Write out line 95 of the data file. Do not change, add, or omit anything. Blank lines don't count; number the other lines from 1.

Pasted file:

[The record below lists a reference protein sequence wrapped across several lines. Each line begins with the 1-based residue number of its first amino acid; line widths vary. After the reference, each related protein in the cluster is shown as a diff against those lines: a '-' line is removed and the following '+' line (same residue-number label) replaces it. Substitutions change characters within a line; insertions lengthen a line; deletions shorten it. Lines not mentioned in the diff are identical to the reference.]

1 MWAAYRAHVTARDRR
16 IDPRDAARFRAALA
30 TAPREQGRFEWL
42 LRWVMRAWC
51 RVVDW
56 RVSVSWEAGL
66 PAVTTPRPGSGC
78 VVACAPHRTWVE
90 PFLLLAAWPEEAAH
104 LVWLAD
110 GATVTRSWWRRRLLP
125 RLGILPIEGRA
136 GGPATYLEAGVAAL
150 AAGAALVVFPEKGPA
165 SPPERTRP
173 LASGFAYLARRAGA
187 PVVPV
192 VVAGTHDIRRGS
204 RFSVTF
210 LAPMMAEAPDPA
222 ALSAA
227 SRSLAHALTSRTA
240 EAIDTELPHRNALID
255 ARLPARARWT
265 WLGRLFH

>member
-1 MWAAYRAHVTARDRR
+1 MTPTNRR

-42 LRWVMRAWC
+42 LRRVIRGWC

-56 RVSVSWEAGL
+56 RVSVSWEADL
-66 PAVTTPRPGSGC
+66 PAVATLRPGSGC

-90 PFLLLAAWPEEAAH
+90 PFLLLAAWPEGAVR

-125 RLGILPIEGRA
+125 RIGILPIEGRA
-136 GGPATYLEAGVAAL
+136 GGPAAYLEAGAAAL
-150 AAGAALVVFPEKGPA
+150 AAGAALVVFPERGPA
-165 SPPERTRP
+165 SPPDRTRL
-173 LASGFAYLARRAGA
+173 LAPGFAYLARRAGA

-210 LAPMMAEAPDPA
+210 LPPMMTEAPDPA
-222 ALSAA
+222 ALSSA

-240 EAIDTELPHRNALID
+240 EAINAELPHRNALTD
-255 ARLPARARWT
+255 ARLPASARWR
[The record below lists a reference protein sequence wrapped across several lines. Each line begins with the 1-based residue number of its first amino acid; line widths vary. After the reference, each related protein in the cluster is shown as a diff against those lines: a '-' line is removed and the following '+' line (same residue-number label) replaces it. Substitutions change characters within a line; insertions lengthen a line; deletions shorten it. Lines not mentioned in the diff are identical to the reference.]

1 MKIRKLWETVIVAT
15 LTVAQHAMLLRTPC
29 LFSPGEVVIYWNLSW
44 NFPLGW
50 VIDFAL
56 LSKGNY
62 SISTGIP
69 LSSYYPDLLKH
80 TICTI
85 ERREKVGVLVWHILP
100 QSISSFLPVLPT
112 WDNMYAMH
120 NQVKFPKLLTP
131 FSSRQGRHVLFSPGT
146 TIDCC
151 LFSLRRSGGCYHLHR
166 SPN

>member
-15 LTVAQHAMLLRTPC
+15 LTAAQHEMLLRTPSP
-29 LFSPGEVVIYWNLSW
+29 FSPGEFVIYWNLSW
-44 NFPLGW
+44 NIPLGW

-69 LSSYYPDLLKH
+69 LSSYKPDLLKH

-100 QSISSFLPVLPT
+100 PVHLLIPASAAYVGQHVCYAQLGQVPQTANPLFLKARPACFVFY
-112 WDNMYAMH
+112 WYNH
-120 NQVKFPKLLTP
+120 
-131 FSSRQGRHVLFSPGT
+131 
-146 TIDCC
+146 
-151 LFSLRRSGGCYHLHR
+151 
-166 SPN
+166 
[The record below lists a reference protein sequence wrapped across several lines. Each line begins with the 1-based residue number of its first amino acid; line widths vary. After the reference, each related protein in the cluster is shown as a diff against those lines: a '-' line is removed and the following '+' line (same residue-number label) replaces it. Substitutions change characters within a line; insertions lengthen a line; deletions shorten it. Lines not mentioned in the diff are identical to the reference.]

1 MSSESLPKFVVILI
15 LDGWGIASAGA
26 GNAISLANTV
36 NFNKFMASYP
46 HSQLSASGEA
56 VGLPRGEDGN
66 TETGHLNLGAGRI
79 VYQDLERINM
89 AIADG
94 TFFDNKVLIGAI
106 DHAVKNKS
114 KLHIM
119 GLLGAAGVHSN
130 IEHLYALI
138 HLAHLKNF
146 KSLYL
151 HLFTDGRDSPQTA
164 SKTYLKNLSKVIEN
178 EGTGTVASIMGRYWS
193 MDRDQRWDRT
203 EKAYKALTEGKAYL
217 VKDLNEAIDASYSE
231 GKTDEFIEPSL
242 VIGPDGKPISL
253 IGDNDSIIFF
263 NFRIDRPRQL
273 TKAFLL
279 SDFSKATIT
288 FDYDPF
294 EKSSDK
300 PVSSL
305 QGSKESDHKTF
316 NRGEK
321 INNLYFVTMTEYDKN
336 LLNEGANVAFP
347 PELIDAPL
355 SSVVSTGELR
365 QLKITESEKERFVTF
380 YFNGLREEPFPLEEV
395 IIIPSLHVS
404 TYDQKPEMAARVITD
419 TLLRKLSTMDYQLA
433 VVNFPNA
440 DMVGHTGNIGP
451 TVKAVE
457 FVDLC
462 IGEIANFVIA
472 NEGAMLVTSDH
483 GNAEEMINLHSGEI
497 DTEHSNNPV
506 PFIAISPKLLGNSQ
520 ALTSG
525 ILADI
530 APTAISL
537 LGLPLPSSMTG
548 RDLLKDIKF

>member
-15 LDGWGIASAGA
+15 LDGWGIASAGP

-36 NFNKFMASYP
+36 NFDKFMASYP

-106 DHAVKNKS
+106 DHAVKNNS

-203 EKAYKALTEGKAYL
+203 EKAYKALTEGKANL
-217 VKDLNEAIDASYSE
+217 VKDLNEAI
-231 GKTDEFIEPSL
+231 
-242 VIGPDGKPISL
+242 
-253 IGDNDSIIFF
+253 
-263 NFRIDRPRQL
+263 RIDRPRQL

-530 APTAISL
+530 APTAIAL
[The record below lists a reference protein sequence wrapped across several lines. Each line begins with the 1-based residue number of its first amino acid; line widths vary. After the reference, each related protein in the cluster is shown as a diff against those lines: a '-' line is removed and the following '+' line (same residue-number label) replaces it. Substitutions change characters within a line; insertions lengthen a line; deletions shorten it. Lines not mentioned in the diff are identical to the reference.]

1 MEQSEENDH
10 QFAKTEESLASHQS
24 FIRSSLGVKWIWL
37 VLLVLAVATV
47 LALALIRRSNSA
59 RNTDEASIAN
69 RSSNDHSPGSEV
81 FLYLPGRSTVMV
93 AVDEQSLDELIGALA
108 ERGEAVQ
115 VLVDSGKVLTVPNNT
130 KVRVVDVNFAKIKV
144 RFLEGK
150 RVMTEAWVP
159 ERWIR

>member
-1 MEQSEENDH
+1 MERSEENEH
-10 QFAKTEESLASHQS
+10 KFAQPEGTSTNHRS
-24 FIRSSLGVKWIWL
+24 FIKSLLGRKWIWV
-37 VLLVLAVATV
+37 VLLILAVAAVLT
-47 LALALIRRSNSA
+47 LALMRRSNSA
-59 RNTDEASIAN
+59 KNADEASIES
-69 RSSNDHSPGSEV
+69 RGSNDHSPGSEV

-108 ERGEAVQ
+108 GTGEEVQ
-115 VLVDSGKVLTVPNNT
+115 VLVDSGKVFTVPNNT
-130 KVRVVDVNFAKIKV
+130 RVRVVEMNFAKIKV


-166 SPN